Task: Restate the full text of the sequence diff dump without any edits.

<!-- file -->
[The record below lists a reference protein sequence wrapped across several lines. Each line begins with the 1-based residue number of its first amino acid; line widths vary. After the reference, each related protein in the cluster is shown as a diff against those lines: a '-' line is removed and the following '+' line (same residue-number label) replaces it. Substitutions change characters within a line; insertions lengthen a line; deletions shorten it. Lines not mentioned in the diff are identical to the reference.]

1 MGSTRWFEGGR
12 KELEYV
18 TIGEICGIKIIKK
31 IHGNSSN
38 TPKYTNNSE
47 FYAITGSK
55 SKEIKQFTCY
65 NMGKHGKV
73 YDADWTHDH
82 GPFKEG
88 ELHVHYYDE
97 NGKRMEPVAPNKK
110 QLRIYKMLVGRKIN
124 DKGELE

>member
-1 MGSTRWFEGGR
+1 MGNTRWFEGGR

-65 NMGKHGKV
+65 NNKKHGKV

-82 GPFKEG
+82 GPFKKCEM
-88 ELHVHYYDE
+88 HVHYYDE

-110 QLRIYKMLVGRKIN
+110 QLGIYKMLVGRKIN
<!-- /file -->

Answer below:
[The record below lists a reference protein sequence wrapped across several lines. Each line begins with the 1-based residue number of its first amino acid; line widths vary. After the reference, each related protein in the cluster is shown as a diff against those lines: a '-' line is removed and the following '+' line (same residue-number label) replaces it. Substitutions change characters within a line; insertions lengthen a line; deletions shorten it. Lines not mentioned in the diff are identical to the reference.]

1 MGSTRWFEGGR
12 KELEYV
18 TIGEICGIKIIKK
31 IHGNSSN
38 TPKYTNNSE
47 FYAITGSK
55 SKEIKQFTCY
65 NMGKHGKV
73 YDADWTHDH
82 GPFKEG
88 ELHVHYYDE
97 NGKRMEPVAPNKK
110 QLRIYKMLVGRKIN
124 DKGELE

>member
-1 MGSTRWFEGGR
+1 MGNTRWFEGGR

-65 NMGKHGKV
+65 NNKKHGKV

-82 GPFKEG
+82 GPFKKCEM
-88 ELHVHYYDE
+88 HVHYYDE

-110 QLRIYKMLVGRKIN
+110 QLGIYKMLVGRKIN